avoid public terminals, you often have to forego email altogether 
during the more turbulent periods.  So the people with the means of 
violence may not be official authorities, but they're definitely 
exerting some (somewhat unquantifiable) political control over 
information and connectivity.

Ricardo brought up Unicode, which I think definitely promises to change 
the linguistic skin of the Internet once it becomes more widely 
disseminated -- at the moment there's still the problem of end users on 
older operating systems/browsers who can't display some Unicode symbol 
sets or entire Unicode fonts without installing them expressly.  Or at 
least that seemed to be the problem I ran into when I was making a 
multilingual (Arabic, Dari, Urdu, Spanish, French, Italian) project 
last year -- a steep learning curve for me as a designer, for sure.  As 
I understand it, though, Unicode as it stands now won't change the 
linguistic basis of programming languages, except by allowing 
programmers to type Unicode symbols directly into IDEs when writing 
their print or echo code lines.  Am I wrong about this, or were you 
referring to the probability of an eventual trickle-down effect from 
Unicode-based multilingual surfaces to the development of Unicode-based 
multilingual programming languages, environments and structures?

I'm not really sure what the border zones of the net are yet ... or how 
exactly to engage them as sites of artistic practice ... that's why I 
was interested in participating in this discussion.  One direction that 
seems promising to me is the deliberate ambiguity of Alex Rivera's work 
-- as seen in the Cybraceros project and the collaboration with Angel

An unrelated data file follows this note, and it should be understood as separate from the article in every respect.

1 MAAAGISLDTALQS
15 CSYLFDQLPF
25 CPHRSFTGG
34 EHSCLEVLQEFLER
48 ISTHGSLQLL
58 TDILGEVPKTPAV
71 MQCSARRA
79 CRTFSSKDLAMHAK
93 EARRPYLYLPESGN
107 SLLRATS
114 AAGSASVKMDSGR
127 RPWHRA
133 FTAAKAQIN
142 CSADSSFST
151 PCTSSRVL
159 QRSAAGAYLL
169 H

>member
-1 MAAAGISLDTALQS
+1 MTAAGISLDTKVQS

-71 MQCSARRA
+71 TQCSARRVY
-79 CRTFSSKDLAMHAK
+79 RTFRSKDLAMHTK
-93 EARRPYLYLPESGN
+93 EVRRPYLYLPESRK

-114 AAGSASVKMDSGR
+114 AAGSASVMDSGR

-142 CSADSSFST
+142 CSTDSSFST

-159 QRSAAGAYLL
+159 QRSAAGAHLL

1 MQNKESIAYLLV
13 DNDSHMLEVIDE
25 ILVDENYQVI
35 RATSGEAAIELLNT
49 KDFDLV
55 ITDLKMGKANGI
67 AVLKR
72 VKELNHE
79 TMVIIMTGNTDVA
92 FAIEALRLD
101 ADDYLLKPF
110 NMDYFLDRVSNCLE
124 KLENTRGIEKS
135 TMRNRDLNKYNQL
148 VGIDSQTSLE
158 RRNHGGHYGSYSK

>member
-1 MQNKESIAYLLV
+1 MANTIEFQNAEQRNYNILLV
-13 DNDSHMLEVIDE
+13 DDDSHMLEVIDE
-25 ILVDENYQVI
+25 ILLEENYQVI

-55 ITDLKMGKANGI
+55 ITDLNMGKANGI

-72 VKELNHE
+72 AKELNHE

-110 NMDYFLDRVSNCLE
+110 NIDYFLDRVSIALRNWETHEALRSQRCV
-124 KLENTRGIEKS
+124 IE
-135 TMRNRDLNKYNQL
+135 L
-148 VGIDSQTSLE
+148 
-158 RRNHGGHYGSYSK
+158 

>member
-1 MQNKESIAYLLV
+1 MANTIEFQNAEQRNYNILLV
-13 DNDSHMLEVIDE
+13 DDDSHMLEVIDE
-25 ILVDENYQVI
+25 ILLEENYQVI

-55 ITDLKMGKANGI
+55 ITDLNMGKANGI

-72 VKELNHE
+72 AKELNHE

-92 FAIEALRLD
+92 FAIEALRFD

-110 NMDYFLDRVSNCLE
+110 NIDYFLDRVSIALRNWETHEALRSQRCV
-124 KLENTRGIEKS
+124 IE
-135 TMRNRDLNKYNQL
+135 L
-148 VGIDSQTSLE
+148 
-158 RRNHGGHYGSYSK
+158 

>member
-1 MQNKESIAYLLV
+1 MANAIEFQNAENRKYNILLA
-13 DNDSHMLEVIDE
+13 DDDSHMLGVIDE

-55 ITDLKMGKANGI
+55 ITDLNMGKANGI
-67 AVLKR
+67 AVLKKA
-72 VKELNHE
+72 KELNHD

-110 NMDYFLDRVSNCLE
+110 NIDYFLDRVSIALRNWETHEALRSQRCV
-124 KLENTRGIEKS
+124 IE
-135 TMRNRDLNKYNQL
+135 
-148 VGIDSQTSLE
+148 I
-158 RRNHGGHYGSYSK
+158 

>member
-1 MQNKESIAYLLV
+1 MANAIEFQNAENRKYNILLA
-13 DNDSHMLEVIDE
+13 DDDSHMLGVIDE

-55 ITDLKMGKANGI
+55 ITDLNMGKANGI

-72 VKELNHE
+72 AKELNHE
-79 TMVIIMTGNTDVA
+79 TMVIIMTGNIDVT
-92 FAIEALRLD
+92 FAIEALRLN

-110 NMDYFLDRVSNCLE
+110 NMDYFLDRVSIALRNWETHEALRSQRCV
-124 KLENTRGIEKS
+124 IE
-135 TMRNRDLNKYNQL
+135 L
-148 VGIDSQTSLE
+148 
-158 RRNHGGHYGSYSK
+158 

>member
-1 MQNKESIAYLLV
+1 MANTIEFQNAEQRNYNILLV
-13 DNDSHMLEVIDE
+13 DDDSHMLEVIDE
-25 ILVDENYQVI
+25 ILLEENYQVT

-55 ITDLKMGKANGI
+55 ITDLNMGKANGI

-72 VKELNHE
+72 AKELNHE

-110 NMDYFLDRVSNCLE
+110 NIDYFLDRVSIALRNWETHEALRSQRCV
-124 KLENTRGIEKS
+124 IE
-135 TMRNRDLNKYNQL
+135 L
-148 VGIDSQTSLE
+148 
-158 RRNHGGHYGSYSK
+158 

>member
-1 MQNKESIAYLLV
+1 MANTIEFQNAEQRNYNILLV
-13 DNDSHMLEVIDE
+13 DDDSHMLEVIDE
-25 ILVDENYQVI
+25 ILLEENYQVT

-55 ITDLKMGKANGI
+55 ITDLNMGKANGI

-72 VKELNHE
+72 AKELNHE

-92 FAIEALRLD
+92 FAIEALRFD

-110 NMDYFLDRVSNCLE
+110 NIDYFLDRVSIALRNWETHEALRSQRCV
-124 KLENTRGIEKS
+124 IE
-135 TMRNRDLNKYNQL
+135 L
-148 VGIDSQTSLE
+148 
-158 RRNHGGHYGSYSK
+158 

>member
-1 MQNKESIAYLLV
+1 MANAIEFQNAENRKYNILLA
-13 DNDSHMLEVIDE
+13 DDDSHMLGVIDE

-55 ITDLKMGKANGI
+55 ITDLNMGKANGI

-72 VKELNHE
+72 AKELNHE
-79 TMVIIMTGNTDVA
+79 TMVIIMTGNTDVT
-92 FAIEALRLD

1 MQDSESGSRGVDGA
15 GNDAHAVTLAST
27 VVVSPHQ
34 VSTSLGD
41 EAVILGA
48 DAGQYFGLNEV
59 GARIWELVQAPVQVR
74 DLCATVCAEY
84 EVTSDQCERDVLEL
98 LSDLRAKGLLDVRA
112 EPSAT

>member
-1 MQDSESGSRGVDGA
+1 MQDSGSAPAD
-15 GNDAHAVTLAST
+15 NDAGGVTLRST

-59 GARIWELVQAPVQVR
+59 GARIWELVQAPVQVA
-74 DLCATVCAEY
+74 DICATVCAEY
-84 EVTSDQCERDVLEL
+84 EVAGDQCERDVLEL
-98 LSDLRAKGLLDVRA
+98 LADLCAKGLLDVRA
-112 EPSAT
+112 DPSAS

on LowDrone -- because it seems to operate effectively on the margin 
between reality and absurdity, between corporate culture and community 
enclave, and between artwork and network.

I'm with Ian in thinking that the politics of inclusion are viable on 
the web.  I suppose it's because my particular practice is so focused 
on "mediating spaces for the partly visible and invisible" that I'm 
always looking for the hybrid landscapes that often make the best 
stages for those mediations.

On Sep 25, 2005, at 7:45 AM, ian clothier wrote:

> I was wondering if Danny was going to reply but so far
> not yet, and I observe that we should not be
> bracketed, but was thinking there was quite a lot to
> agree with in what Miriam Ghani had to say.
> Email everywhere really should start with the words
> 'this message was written on a device composed of
> processed plastic, diverse materials and electricity,
> created by the military-industrial complex in the
> second half of the 20th century, planet earth, solar
> system, space.' These are the assumptions made just by
> participating. The net is an assumption based space,
> and probably these same words should be in the footer
> of all web pages.
> That brings the question to language, and although it
> is true that one language is dominating in some
> places, at the same time all languages are in flux.